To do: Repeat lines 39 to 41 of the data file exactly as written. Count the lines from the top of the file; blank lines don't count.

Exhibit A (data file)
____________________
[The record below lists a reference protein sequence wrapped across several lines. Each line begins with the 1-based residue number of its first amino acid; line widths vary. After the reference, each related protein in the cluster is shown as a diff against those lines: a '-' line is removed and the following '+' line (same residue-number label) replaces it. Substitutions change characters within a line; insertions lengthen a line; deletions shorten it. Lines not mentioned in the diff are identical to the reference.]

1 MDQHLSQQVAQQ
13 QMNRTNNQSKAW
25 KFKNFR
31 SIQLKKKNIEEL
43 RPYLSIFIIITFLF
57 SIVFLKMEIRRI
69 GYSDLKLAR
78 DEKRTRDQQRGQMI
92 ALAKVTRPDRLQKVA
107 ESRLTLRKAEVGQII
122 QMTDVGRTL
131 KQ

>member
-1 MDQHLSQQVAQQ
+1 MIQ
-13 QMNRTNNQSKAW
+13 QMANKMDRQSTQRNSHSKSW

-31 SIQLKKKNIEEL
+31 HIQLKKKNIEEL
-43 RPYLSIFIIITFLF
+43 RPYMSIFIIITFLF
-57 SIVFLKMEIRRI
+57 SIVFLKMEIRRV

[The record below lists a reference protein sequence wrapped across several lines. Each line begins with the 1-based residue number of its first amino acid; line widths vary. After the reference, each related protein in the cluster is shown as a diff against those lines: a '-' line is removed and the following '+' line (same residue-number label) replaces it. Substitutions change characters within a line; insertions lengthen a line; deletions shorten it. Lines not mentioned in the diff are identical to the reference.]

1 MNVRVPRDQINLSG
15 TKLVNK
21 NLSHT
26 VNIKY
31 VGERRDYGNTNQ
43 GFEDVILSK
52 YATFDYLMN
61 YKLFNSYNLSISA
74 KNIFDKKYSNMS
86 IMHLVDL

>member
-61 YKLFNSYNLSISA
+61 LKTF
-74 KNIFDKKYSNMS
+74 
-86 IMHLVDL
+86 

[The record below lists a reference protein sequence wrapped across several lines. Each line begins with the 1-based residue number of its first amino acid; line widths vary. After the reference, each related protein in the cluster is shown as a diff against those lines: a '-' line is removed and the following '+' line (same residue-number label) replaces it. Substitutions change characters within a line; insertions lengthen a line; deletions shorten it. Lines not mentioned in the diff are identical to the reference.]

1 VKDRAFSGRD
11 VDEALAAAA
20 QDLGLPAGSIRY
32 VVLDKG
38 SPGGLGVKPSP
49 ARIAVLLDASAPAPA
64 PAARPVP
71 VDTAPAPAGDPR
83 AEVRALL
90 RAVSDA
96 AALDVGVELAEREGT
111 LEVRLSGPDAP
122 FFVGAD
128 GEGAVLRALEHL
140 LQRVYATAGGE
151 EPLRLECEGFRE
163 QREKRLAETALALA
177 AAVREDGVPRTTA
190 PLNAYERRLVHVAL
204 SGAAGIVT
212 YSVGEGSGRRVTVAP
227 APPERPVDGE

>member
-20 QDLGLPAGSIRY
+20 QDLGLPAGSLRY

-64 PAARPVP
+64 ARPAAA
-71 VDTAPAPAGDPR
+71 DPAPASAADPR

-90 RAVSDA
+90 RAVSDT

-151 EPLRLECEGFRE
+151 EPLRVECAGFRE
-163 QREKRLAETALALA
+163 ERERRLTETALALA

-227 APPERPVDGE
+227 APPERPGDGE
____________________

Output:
-74 KNIFDKKYSNMS
+74 
-86 IMHLVDL